Cannabidiol for treatment of refractory childhood epilepsies: Experience from a single tertiary epilepsy center in Slovenia.

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Cannabidiol for treatment of refractory childhood epilepsies: Experience from a single tertiary epilepsy center in Slovenia.

Category : Epilepsia

Cannabidiol for treatment of refractory childhood epilepsies: Experience from a single tertiary epilepsy center in Slovenia.

Epilepsy Behav. 2018 Mar 08;:

Authors: Neubauer D, Perković Benedik M, Osredkar D

Abstract
PURPOSE: Refractory epilepsies in children present a major burden for patients and their families. Cannabidiol (CBD) has been suggested as a potential treatment for refractory epilepsies. The aim of this study was to evaluate the effectiveness of add-on therapy with CBD for the treatment of refractory childhood epilepsies.
METHOD: Patients with childhood-onset refractory epilepsy, treated at the tertiary epilepsy center of the University Children’s Hospital Ljubljana, Slovenia, were included in the study. Add-on therapy with CBD was initiated once the child’s epilepsy was categorized as pharmacoresistant to other antiepileptic drugs/therapies. The dosage of CBD was gradually increased to at least 8mg/kg/day. The effect of CBD treatment was evaluated by the reduction in seizure burden and presence of side effects (positive and negative). Serial electroencephalography was performed in some children.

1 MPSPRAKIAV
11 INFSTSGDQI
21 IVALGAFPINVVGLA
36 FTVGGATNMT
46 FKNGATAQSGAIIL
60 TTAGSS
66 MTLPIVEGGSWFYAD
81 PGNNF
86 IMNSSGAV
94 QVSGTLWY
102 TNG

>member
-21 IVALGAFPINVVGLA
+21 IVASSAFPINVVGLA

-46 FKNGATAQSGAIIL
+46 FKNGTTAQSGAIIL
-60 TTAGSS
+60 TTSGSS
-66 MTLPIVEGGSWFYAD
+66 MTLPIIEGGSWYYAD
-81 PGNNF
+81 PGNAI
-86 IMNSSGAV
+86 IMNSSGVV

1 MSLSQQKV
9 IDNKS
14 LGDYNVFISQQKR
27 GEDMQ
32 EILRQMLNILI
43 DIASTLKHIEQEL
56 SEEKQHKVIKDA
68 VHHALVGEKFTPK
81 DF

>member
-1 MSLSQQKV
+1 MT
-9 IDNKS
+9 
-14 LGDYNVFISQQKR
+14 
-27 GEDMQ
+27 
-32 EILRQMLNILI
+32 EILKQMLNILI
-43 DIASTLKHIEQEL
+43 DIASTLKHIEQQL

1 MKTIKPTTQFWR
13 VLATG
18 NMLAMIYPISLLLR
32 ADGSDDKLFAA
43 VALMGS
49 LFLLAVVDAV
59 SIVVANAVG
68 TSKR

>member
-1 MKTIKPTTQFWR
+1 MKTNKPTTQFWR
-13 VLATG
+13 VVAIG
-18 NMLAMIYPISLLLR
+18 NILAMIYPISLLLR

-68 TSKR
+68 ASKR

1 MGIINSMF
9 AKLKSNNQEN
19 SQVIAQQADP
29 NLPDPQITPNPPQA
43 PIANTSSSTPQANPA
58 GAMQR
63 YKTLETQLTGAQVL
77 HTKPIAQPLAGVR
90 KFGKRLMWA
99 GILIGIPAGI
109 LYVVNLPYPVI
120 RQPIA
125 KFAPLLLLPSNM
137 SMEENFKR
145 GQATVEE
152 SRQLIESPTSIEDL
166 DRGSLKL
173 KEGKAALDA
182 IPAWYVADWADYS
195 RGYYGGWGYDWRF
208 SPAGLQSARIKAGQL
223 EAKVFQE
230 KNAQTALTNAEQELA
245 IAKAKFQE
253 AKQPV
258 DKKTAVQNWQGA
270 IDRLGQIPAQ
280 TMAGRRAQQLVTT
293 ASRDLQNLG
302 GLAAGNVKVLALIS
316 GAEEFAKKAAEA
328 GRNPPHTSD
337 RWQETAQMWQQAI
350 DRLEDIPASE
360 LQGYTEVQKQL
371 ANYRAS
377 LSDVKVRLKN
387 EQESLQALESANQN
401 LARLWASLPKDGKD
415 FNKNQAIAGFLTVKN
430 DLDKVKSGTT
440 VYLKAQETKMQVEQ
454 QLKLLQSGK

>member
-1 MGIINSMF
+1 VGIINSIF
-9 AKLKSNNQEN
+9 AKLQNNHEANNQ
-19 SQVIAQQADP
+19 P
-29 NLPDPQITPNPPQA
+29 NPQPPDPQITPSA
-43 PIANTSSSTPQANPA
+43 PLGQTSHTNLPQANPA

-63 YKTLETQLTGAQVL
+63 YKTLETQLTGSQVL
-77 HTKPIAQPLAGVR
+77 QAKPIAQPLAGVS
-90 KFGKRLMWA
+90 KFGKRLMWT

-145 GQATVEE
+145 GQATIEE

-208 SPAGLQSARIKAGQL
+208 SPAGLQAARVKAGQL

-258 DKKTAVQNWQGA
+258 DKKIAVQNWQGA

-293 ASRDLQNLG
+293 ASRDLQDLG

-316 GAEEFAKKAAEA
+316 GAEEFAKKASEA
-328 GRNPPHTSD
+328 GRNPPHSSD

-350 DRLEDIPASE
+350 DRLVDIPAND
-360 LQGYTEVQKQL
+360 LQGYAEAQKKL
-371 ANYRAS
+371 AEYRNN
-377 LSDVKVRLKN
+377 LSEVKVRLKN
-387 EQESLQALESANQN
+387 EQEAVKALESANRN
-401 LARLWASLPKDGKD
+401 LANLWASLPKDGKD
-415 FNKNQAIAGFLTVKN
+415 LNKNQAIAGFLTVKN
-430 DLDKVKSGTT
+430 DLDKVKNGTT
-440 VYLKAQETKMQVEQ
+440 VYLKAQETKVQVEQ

RESULTS: Sixty-six patients were included in the analysis. Thirty-two (48.5%) patients had a more than 50% improvement regarding seizure burden, 14 of whom (21.2%) became seizure-free. None of the patients reported worsening of seizure frequency, but CBD had no effect in 15 (22.7%) patients. Some patients reported less vigorous seizures, shorter duration of seizures, shorter time to recovery, and other positive side effects of CBD treatment. Adverse effects were reported in 5/66 children.
CONCLUSIONS: In our cohort of patients, CBD was found to have potential benefits as add-on therapy for refractory childhood epilepsies, mainly by reducing seizure burden.

PMID: 29526578 [PubMed – as supplied by publisher]

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